Break the Insurance Mold, Go Independent!

An independent insurance agency is more than just another cookie-cutter coverage provider. They offer a unique set of opportunities to their customers that could be missed out on if you choose to work with agents representing only one company. These captive insurance agents can have competitive rates for personal, business, and life insurance, independent insurance agents provide their clients with policy package flexibility, more personalized customer service, and the ability to shop your insurance for you. This ensures that you get the best coverage for the best price.

Many single-company insurance providers have their own exclusive agents that sell for only that insurance company and their primary responsibility is to their employer, not necessarily to the client. This can create a conflict of interests that adversely affects the customer in the event of a dispute.

Multi-company independent agents are licensed professionals who must understand all of the offerings of the insurance carriers that they represent.  This means that they will be able to find a specific policy that fits your insurance needs best.  They do not work for the company, they work for you which keeps your best interest and their best interest aligned.

What does this policy personalization get you? (more…)

Wow! It’s Wet In Here! How To Avoid Costly Water Damage Claims

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Water damage claims are messy and a hassle to deal with. The best way to avoid them is to understand where the high risk areas of your plumbing are and to implement maintenance and preventative care. The Institute for Business & Home Safety identified 9 of the biggest plumbing risks in a survey of home water damage claims and offers several tips for keeping them from becoming water damage nightmares.

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Everything You Need to Know About Your Insurance Audit

What Is An Insurance Audit?

Insurance audits are typically performed on commercial insurance policies providing auto, general liability, garage liability, umbrella, and workers compensation coverages. When these policies are issued, you are asked to pay an estimated premium. Estimated premiums are based on the nature of your business and your estimate of exposures (i.e. payroll, sales, etc.) for the policy period.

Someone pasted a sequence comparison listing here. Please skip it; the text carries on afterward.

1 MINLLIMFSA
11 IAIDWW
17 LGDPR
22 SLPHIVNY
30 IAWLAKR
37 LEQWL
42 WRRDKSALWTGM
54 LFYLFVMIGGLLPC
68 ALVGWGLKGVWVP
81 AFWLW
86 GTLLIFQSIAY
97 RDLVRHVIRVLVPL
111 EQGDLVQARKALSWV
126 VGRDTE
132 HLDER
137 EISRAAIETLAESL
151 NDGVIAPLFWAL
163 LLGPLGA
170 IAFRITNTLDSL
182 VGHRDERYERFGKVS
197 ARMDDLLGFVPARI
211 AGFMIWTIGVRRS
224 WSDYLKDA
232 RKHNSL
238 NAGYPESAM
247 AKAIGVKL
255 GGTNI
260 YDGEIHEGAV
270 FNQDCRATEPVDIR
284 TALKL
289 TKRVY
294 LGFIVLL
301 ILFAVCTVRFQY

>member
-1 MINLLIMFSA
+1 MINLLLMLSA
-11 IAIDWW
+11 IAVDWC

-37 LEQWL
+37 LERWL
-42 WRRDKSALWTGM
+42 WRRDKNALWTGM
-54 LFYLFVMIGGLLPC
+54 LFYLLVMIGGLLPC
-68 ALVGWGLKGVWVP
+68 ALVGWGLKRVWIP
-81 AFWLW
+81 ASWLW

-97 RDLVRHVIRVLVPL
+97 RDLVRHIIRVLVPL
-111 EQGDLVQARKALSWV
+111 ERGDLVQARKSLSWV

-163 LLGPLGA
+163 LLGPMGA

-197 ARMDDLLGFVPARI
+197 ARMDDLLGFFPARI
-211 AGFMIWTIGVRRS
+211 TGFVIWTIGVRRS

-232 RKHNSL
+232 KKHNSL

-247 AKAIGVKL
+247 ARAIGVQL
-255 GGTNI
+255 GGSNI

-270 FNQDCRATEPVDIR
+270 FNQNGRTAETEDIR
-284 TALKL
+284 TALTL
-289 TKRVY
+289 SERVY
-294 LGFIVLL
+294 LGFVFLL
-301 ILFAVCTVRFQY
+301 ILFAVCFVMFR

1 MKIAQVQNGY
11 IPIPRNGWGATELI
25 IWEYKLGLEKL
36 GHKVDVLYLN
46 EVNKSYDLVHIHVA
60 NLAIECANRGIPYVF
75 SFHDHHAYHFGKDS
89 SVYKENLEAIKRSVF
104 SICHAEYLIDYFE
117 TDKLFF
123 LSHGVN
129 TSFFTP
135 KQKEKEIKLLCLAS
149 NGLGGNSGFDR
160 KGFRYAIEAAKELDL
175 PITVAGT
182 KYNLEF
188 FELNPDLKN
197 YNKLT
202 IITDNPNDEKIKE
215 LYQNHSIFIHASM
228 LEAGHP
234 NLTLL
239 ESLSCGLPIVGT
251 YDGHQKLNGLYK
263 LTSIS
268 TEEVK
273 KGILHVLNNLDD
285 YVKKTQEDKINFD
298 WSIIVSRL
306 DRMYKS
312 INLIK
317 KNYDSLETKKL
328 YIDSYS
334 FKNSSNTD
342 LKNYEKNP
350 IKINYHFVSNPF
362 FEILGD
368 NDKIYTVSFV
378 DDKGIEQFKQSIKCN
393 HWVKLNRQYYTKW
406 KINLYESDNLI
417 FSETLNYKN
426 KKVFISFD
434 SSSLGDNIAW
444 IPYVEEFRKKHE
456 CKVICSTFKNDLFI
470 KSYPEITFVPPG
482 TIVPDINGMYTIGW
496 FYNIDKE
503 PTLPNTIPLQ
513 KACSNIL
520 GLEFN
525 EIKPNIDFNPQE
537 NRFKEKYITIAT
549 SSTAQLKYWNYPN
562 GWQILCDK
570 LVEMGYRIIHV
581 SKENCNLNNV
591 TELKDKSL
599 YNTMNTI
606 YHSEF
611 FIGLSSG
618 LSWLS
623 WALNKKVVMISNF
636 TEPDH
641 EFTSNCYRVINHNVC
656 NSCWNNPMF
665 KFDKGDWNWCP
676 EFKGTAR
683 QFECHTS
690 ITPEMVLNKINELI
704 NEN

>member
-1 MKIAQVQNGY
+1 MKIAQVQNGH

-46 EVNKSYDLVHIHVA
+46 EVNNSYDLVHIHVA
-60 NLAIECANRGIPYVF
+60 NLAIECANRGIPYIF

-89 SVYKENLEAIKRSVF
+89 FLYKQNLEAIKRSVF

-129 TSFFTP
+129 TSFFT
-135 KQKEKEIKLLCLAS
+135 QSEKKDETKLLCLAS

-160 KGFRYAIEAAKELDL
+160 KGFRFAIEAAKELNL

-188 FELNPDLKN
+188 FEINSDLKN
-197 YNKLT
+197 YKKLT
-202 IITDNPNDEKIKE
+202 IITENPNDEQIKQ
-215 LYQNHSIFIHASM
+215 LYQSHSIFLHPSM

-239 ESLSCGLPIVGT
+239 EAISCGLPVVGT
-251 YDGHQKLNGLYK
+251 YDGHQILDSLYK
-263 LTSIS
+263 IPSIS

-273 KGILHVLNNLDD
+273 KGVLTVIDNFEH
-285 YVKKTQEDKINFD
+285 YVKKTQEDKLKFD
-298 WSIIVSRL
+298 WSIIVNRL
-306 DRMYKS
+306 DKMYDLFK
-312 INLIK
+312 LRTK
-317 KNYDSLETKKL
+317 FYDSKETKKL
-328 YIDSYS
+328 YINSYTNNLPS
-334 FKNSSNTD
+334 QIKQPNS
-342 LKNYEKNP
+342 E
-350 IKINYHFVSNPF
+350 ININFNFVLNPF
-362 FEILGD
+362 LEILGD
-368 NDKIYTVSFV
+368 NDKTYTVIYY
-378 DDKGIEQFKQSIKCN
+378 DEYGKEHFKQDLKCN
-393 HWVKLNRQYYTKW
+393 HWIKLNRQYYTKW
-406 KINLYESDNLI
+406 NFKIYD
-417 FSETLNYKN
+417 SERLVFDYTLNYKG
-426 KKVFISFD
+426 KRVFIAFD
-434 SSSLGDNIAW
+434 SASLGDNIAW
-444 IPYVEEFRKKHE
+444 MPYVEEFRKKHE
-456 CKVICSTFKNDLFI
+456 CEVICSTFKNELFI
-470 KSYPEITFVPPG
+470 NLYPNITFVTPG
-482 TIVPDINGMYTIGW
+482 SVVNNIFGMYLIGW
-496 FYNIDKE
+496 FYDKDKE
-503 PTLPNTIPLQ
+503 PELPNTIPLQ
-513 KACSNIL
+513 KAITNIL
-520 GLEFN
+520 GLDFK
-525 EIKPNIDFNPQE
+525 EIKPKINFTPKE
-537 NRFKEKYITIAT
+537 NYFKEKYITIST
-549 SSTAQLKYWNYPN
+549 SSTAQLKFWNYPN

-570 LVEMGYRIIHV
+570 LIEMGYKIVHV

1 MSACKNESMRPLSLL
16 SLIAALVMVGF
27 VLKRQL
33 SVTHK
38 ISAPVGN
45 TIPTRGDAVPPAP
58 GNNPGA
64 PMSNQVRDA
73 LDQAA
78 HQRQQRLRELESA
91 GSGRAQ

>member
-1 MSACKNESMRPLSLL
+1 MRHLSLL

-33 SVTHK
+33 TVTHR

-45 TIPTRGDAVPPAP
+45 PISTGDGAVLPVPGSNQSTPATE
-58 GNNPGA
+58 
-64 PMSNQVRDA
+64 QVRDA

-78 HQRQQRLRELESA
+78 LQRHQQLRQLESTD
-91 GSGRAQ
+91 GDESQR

Once your policy expires, an audit is conducted by the insuring company to collect information on actual exposures and operations and then a final premium is determined. The difference in the estimate and the final premium will be either refunded or billed to you. This allows your insurance to accurately reflect your business’s fluctuations in payroll and business growth or downsizing.

When And How Will The Audit Be Done?

An audit will be performed shortly after your policy expires, usually within 30 days of the expiration date. Smaller, less complex businesses may only require that you assemble and send the necessary information to the insurer or have the information available when a telephone auditor calls. Larger and more complicated policies are handled by a field auditor, who will schedule an appointment and visit your business. If you must change or cancel a scheduled appointment, please advise the auditor as far in advance as possible.
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Insurance for Everything Else: Excess and Surplus

Insurance is one of the most readily available financial services in the market place.  Nearly everyone needs it in some form or fashion, but what if your insurance shopping has come up empty so far.  This may happen for several reasons; lack of prior coverage, the coverage you need is unique and hard to find, you have had several losses in the past and do not qualify for most insurance carriers, or any number of other reasons.  If you or your business falls into one of these categories, then fear not!  Specialty insurance companies offer what is called Excess & Surplus lines to cover everything that does not qualify under normal insurance guidelines.

Excess & Surplus Insurance can be divided into 3 major market segments; each with an issue that keeps the insurance from being written by a standard company: (more…)

Is Insurance on Your Back to School Checklist?